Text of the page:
And it took me longer than it should have to figure all this out. Granted, the problem was exacerbated when he first came home by my then-untreated hypothyroidism, which left me tired and achy all the time, able to do maybe one activity a day. But then I got better and didn’t increase my activity level until eventually my dear husband explained to me that piles of paper drive him crazy and putting away clean dishes in a prompt manner would be very helpful.
And it’s not like I haven’t had to compromise with roommates (okay, a roommate) (who, as my mother says, is A Saint) before, but when you’re married you’re sharing literally every space (and so have to learn to create individual spaces within that sharing, another post) and so every space has to balance both of your expectations. For example, my husband can handle piles of my clothes on the floor so long as they restrict themselves to my side of the bed. (And of course he has his own piles on his side, the hypocrite.) (Ah, marriage.) On top of that, being the one with the more laid-back expectations, I was going to have to be the one to make a change, in part because if we ever want to have people over there’s a good chance that they are not of the piles-of-paper-everywhere variety either and in part because I love my husband and he doesn’t have the time to take care of everything.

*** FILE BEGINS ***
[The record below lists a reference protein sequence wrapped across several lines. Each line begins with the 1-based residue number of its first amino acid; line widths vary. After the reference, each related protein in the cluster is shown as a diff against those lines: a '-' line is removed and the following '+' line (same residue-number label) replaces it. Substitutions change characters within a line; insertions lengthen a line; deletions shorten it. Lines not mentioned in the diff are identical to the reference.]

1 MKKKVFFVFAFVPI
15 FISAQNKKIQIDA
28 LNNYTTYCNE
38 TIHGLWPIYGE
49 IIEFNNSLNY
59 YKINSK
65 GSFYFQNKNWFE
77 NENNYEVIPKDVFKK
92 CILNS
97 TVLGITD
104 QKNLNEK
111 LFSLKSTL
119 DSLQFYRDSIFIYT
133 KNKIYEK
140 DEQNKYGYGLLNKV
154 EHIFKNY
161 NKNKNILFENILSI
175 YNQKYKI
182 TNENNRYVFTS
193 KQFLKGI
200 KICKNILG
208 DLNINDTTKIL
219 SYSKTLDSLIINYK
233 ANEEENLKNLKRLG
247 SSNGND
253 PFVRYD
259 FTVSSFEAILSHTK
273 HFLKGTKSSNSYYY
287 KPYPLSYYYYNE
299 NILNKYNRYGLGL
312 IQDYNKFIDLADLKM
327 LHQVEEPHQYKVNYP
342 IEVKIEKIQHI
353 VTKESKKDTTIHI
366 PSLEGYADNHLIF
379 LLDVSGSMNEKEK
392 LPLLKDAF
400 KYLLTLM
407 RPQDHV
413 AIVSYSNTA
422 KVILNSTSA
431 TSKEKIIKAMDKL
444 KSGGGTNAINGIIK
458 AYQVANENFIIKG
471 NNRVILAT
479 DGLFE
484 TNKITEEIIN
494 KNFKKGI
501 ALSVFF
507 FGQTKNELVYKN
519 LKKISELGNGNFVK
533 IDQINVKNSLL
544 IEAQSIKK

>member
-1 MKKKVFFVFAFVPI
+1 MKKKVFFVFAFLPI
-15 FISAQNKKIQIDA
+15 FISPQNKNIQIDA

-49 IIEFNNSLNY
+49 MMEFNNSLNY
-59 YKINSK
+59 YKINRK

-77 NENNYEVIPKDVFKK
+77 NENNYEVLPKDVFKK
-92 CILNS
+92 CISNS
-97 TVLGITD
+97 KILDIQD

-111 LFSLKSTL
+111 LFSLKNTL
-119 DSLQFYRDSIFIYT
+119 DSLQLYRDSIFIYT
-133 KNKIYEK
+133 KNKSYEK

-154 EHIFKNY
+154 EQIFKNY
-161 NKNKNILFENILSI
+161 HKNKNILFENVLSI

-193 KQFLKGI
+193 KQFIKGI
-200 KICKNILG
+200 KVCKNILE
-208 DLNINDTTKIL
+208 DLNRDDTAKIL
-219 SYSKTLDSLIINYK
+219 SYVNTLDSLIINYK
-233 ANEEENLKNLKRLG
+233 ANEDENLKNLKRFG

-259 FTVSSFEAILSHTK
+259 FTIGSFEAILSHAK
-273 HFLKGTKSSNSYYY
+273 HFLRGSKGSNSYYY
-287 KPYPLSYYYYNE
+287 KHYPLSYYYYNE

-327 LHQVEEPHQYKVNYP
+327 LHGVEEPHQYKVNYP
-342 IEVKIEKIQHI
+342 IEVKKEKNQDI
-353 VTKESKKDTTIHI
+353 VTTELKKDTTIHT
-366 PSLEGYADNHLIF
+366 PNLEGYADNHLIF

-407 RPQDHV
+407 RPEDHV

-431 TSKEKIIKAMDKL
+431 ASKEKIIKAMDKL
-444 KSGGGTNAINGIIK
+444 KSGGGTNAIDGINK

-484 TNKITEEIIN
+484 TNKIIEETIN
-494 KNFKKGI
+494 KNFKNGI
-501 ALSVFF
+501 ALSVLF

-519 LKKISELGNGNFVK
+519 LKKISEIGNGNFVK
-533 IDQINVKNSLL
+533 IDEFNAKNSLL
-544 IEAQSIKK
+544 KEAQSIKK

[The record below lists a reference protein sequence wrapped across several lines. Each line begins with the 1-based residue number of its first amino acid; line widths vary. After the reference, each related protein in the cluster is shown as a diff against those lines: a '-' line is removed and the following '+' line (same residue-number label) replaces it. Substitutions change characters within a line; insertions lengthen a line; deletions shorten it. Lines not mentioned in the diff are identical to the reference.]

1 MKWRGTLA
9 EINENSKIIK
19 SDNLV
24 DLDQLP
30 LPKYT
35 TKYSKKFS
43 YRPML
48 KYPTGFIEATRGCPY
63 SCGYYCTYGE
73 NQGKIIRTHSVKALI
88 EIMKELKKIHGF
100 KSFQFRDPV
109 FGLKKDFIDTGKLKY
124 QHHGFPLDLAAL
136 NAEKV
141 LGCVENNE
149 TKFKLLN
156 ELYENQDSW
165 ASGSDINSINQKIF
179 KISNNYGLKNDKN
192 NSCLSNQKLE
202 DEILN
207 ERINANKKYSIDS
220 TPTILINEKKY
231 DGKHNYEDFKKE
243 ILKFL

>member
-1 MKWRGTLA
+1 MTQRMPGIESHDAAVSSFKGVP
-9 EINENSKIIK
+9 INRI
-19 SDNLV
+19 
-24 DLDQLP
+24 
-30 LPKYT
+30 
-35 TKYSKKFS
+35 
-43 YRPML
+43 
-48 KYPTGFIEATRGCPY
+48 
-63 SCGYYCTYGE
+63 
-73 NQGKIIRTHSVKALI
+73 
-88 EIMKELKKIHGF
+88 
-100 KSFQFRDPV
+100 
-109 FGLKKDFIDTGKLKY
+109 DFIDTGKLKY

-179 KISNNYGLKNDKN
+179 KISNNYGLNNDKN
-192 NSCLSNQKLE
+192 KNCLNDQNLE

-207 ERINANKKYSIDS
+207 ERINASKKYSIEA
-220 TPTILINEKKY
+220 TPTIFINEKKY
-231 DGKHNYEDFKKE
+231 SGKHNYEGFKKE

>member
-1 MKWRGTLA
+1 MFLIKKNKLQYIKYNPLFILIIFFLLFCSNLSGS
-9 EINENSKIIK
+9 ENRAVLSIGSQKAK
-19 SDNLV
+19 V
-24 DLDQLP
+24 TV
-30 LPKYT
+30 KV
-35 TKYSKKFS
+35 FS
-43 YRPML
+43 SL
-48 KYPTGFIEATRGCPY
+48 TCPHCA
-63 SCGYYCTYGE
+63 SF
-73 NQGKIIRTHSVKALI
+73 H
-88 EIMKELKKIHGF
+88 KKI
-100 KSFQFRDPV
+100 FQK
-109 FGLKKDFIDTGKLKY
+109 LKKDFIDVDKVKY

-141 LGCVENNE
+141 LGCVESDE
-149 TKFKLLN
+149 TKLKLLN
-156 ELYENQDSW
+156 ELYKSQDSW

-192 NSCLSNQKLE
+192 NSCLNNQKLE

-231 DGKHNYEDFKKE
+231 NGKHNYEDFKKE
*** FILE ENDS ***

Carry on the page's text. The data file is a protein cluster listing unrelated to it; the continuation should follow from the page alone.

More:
And I’m trying trying trying to set good habits for myself now because I know it will only get more chaotic as time goes on. And I also know it’s good for me to view this as something I have to do because I am a person who requires structure and external motivation (I learn much, much better in a classroom setting than on my own) and also because I don’t have anything else I have to do and it is very easy to fall prey to that anxious trapped feeling of having nothing to do or look forward to. And my reaction to that feeling is usually to want to hide from it, which just makes it worse.
So I force myself to get up as soon as I wake up in the morning, to wait to turn on the computer until the kitchen is clean, to sit and write my blog post before catching up on all the social media, to find things to do around the house and spend at least half an hour working on them in between keeping friends company while they grade papers and walk paths that I might have trod, had I not chosen this instead. Some days I am better at it than others. This morning I even managed to go to divineoffice.org and do morning prayer while preparing tonight’s dinner (oh yeah, you jelly). When I get frustrated or bored halfway through I remind myself that I am not doing this for myself, that there are people who would love to be able to do what I do, that I am not doing this for myself, that I am blessed to be able to give my husband and myself a place to call home.
It is hard work and I am trying (“most trying person I’ve ever met!” thanks dad jokes). But at the end of the day it’s for love and that, somewhere along the line, makes it all worth it.